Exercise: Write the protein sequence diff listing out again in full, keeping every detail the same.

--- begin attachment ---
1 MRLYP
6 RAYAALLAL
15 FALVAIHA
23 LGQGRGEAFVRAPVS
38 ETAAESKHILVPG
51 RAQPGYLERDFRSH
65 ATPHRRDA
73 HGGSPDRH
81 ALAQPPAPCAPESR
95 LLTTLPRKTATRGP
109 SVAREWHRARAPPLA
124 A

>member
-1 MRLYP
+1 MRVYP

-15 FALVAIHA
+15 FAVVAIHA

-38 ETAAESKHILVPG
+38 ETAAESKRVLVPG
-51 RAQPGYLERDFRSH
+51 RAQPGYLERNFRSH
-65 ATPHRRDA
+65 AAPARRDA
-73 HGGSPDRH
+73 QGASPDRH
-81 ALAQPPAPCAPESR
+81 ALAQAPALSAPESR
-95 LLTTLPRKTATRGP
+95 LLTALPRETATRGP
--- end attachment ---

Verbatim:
1 MRLYP
6 RAYAALLAL
15 FALVAIHA
23 LGQGRGEAFVRAPVS
38 ETAAESKHILVPG
51 RAQPGYLERDFRSH
65 ATPHRRDA
73 HGGSPDRH
81 ALAQPPAPCAPESR
95 LLTTLPRKTATRGP
109 SVAREWHRARAPPLA
124 A

>member
-1 MRLYP
+1 MRVYP

-15 FALVAIHA
+15 FAVVAIHA

-38 ETAAESKHILVPG
+38 ETAAESKRVLVPG
-51 RAQPGYLERDFRSH
+51 RAQPGYLERNFRSH
-65 ATPHRRDA
+65 AAPARRDA
-73 HGGSPDRH
+73 QGASPDRH
-81 ALAQPPAPCAPESR
+81 ALAQAPALSAPESR
-95 LLTTLPRKTATRGP
+95 LLTALPRETATRGP